According to a study just released by BeyondTrust, which analyzed all new security vulnerabilities published in the 100+ security bulletins Microsoft issued in 2010, simply removing administrative rights from user accounts will mitigate about three fourths of the critical vulnerabilities. Only people who understand the risks of installing software, should be administrators of your computer. All other users of the computer should have restricted accounts.
Don’t fall into the trap of believing that nobody would target your computer or that you are safe from viruses if you use a Macintosh computer. All UBC faculty and staff are eligable for a free copy of Sophos Antivirus.
Do consider the physical security of your computer, particularly if you use a laptop. We frequently hear of people who have had their laptops stolen from cars, coffee shops and airports. More than 1 in 10 laptops will be stolen, within their lifetime! All laptops and most other computer equipment have a “K-Slot“. You can buy a security cable that can be wrapped around a larger object and attached to the “K-Slot”, to deture theft. Some even have motion detection alarms.
If a bad guy can persuade you to run his program on your computer, it is not your computer any more.
It is an unfortunate fact of computers that when a computer program runs, it will do what it is programmed to do, even if it is programmed to be harmful. When you choose to run a program, you are making a decision to turn over control of your computer to it. Once a program is running, it can do anything, up to the limits of what you yourself can do on the computer. It could monitor your keystrokes and send them to a website. It could open every document on the computer, and change the word “will” to “will not” in all of them. It could install a virus. It could create a “back door” that lets someone remotely control your computer. Or it could just reformat your hard drive.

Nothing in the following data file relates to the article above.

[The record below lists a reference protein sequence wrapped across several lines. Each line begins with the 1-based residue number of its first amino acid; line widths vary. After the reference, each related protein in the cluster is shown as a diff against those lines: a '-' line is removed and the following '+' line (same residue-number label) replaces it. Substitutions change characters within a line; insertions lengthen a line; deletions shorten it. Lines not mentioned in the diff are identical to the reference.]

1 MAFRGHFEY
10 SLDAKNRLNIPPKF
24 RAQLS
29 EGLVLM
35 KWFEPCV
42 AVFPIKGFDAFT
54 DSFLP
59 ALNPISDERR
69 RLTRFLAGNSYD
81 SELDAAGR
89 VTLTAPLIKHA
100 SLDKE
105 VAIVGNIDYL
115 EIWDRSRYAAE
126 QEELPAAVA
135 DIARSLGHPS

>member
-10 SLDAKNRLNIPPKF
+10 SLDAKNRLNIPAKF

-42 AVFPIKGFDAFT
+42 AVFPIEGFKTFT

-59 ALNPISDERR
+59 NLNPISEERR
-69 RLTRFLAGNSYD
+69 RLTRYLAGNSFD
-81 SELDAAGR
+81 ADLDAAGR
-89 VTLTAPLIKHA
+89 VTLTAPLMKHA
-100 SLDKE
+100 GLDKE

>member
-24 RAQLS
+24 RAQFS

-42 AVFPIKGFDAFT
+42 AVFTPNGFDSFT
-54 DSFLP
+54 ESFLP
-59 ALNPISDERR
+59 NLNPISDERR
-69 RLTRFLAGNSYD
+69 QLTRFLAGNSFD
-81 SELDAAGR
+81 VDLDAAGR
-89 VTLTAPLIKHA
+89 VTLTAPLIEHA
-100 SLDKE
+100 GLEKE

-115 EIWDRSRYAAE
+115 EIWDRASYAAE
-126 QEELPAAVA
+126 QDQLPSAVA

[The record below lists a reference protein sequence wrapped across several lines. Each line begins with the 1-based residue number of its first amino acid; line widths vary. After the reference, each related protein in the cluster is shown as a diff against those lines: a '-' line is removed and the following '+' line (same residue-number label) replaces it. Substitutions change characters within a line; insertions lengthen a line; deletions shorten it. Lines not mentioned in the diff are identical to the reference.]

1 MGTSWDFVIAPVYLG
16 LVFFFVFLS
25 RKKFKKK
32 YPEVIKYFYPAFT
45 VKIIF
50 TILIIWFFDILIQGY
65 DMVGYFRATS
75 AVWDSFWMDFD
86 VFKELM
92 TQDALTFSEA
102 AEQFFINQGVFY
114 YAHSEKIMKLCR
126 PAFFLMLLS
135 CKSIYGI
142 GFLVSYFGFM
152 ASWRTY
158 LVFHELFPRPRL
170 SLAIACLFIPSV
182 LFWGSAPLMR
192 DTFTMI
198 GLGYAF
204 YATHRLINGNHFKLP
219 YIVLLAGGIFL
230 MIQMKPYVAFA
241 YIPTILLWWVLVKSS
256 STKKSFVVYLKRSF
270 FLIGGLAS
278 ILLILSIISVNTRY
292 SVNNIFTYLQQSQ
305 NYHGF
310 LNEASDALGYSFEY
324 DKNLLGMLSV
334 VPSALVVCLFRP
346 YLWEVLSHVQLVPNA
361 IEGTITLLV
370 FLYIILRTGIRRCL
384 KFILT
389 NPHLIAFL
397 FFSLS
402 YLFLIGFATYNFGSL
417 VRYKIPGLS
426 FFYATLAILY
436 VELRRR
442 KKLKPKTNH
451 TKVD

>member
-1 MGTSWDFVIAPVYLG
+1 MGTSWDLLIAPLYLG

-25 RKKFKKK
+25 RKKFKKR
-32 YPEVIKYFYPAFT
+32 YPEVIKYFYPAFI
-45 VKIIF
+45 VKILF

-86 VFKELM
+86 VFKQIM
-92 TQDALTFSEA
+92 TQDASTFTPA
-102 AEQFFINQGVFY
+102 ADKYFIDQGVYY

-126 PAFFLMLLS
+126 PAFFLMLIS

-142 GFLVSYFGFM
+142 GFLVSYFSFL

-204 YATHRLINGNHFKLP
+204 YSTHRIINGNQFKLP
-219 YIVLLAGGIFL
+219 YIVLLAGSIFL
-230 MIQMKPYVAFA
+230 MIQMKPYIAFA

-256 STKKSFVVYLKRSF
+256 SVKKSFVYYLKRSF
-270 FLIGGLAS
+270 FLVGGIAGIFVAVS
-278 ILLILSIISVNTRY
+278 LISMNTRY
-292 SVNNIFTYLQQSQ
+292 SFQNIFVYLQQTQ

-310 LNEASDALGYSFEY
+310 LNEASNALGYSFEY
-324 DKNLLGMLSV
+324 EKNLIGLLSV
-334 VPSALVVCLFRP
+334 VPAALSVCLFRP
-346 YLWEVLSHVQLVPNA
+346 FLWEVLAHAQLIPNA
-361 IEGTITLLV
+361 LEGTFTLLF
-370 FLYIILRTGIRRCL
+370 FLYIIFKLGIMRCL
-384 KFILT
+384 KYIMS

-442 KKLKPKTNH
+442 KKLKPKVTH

That is why it is important to never run, or even download, a program from an untrusted source and by “source,” we mean the person who wrote it, not the person who gave it to you.
There is a nice analogy between running a program and eating a sandwich. If a stranger walked up to you and handed you a sandwich, would you eat it? Probably not. How about if your best friend gave you a sandwich? Maybe you would, maybe you would not it depends on whether she made it or found it lying in the street. Apply the same critical thought to a program that you would to a sandwich, and you will usually be safe.
Please make a habit of installing security updates, for your software, at least monthly.
- Update your operating system. For Windows users, use “Windows Update/Microsoft Update”. Please check that it’s set to update all Microsoft software, not just Windows. Macintosh users should use “Software Update”, which can be found under the apple, in the top left corner of your screen.
- If you have Java installed, which most of us do, keep it up to date.
- If you have Adobe Flash Player or Acrobat Reader installed, which most of us also do, keep it up to date.
- Non-OEM web browsers like Google or Firefox.
- The “Help” menu of most software allows you to download free security updates, directly from the manufacturer. This is much safer than doing a Google search for it.